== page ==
The great summer travel bust?

Travelmole has a news-report on a survey conducted by ” Travelocity to take a closer look at how much travelers paid for their summer vacations. Using hotel data of trips consumed by customers in July 2008 compared to those in July 2007, Travelocity was able to identify 14 major US cities where the price difference of a vacation that included a fight (sic) and five night stay in a hotel was actually less than a $50 increase compared to last year’s prices. Travelocity’s editor at large noted that “the mistake many travelers make is that ending their vacation search based on that alone. Hotel pricing in many cities has stayed relatively flat compared to 2007. The hotel stay is typically the most expensive part of any vacation, so steady, an in some cases, decreasing prices means that skipping the vacation this year may not be necessary”.

The article also states that “Fourteen popular cities with less than a $50 price difference include Atlanta, Austin, Boston, Chicago, Las Vegas, Los Angeles, Orlando, San Diego and San Francisco and others”.

In essence, the report indicates that while airline prices may have gone up, hotels have obliged with price breaks to make the overall cost of summer travel about the same as it was last year. That may have been good news for the traveler but only goes to underscore pricing pressure on the hospitality industry. Unsurprisingly, New York City was not in the list of cities as hotel prices measured by Revpar has actually gone up although Hotwire ranked the Big Apple #3 as a hot labor day destination with a rate of $129 (no mention of the hotels’ names).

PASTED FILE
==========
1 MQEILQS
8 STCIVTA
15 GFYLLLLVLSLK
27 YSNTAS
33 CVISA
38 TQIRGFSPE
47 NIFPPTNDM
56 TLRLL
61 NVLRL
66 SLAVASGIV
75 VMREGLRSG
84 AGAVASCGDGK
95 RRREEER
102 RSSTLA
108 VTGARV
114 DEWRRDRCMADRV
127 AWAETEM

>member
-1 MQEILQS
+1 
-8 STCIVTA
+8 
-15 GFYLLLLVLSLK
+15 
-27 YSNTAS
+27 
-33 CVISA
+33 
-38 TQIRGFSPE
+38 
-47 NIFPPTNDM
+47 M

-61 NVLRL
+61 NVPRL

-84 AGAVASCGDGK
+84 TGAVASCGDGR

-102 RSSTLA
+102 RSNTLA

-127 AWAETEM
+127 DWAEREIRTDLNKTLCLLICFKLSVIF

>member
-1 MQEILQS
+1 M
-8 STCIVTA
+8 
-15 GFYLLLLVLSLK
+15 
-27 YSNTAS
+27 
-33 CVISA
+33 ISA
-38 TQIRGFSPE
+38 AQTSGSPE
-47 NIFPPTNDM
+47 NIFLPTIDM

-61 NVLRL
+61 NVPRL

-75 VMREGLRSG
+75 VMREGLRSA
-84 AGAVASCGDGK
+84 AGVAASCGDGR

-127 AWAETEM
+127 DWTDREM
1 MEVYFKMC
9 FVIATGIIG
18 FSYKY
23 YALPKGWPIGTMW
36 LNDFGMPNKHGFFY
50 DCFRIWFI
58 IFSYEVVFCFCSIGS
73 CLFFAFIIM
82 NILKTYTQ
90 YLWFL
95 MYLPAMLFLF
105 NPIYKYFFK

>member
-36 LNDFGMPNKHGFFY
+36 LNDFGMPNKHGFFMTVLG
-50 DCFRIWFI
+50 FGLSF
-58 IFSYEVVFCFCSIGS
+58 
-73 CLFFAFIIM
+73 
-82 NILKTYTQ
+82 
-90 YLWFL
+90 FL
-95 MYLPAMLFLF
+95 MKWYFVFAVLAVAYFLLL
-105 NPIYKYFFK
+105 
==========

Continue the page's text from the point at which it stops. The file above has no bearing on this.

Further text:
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Vijay Dandapani

Co-founder and president of a New York based hotel company for 24 years. Grew the firm to five hotels in Manhattan and also developed a greenfield project at MacArthur airport, New York. Speaker at numerous prestigious forums including Economy Hotels World Asia, Lodging Conference, NYU, Columbia University Real Estate Roundtable, Baruch College's Zicklin School and ALIS. President and ceo of New York City Hotel Association since January 2017.